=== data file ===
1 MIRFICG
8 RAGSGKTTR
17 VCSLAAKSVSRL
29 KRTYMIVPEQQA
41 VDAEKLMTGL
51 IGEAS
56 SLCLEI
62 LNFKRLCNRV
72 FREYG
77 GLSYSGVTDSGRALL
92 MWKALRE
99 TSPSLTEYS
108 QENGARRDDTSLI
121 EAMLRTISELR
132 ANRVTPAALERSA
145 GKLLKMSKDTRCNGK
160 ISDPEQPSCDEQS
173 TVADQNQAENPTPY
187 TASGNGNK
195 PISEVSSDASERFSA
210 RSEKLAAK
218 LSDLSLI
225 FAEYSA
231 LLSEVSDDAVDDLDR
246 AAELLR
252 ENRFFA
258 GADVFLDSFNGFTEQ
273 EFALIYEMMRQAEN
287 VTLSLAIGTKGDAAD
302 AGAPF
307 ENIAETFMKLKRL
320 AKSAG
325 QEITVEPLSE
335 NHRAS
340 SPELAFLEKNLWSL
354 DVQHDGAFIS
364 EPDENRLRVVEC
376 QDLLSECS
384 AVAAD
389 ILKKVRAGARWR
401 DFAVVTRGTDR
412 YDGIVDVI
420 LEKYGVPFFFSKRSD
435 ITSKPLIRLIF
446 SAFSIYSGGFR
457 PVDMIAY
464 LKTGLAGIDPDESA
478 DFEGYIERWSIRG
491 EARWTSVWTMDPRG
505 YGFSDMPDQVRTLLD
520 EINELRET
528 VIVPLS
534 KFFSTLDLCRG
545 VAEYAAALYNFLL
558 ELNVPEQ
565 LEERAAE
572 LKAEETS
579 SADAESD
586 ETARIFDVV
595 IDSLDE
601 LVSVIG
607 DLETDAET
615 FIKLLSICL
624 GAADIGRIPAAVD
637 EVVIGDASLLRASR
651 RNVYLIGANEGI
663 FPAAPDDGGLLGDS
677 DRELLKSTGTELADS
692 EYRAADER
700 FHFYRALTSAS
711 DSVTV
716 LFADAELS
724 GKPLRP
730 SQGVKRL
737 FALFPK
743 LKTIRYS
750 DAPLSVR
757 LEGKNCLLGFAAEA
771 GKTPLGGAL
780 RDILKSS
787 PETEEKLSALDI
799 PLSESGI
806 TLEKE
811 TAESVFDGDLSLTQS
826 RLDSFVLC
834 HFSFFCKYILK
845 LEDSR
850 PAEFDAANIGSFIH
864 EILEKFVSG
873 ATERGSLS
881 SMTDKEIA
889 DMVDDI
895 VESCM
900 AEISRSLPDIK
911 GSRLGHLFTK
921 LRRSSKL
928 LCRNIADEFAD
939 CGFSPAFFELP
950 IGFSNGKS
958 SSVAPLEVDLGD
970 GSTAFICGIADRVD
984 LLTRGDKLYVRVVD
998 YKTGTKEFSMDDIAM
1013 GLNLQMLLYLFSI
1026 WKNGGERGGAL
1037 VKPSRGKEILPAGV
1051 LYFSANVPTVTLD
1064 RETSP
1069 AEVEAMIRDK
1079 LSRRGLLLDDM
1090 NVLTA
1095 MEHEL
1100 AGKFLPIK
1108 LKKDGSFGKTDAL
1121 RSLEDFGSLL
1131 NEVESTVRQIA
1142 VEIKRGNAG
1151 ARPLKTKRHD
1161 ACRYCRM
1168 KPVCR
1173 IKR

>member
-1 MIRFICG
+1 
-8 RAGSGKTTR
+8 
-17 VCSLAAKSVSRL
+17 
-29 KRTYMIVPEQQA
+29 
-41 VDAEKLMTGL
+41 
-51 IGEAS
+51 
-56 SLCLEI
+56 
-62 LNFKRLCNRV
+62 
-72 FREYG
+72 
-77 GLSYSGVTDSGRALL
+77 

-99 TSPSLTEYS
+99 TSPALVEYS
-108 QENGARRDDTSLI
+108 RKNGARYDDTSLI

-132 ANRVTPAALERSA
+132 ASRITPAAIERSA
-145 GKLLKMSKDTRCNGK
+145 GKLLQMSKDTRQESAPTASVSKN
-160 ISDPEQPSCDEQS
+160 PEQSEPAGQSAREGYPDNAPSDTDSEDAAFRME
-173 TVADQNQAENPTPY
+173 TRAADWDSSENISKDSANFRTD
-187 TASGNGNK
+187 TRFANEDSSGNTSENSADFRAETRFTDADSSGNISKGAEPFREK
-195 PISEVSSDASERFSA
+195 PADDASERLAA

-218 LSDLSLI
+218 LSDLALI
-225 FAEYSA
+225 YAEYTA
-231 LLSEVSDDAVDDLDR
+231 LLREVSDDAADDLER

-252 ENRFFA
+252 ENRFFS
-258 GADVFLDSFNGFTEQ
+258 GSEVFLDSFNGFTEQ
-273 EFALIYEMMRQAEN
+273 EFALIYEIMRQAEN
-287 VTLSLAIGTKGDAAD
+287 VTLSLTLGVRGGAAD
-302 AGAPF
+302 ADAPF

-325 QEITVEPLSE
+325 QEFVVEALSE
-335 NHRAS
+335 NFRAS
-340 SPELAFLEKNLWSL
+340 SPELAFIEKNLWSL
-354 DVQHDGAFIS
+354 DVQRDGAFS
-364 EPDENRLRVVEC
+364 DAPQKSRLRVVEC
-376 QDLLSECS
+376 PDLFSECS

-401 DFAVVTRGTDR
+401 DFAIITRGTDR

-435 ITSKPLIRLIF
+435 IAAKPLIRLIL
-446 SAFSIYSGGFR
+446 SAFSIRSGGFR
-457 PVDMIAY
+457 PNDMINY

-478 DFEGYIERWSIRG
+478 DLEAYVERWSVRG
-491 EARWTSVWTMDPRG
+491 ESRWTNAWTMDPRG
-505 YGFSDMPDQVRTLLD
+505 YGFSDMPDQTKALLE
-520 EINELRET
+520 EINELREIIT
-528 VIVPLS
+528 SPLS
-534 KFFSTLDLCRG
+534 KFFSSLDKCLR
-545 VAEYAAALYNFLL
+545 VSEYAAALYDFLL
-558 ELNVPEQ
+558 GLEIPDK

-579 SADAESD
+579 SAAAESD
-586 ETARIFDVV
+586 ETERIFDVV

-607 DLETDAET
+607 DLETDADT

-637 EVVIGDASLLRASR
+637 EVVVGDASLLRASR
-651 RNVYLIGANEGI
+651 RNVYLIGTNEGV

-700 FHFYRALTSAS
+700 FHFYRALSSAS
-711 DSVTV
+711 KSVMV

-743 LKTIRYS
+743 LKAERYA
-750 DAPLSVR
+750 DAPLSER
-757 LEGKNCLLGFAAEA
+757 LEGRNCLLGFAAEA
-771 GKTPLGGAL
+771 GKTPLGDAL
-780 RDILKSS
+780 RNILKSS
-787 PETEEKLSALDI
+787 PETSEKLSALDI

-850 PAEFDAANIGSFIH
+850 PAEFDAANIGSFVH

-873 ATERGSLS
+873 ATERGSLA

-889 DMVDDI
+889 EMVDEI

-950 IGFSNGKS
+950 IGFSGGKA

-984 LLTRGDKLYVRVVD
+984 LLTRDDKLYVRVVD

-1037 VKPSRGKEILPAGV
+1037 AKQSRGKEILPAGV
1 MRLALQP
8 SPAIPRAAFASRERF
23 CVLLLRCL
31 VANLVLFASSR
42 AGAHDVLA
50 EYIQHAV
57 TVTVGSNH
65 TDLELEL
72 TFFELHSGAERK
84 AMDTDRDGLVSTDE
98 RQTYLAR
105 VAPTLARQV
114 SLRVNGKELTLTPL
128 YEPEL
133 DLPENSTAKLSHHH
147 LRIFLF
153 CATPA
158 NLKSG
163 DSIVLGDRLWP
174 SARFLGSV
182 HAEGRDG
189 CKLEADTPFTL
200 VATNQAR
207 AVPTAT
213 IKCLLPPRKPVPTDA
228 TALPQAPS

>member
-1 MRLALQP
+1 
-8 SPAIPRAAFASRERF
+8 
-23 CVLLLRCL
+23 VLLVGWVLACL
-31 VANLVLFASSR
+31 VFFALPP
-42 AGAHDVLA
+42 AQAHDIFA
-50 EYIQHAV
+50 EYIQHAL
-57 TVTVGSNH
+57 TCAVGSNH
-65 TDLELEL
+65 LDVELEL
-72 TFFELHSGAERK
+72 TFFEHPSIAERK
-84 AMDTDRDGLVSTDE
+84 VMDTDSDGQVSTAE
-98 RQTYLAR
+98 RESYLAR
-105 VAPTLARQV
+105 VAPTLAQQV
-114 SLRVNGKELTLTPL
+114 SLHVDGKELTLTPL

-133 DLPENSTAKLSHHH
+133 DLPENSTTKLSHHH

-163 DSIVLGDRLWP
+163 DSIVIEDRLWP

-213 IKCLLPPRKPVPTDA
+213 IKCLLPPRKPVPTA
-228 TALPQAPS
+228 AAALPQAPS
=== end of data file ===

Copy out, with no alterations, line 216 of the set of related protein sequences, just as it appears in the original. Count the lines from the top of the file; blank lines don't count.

+607 DLETDADT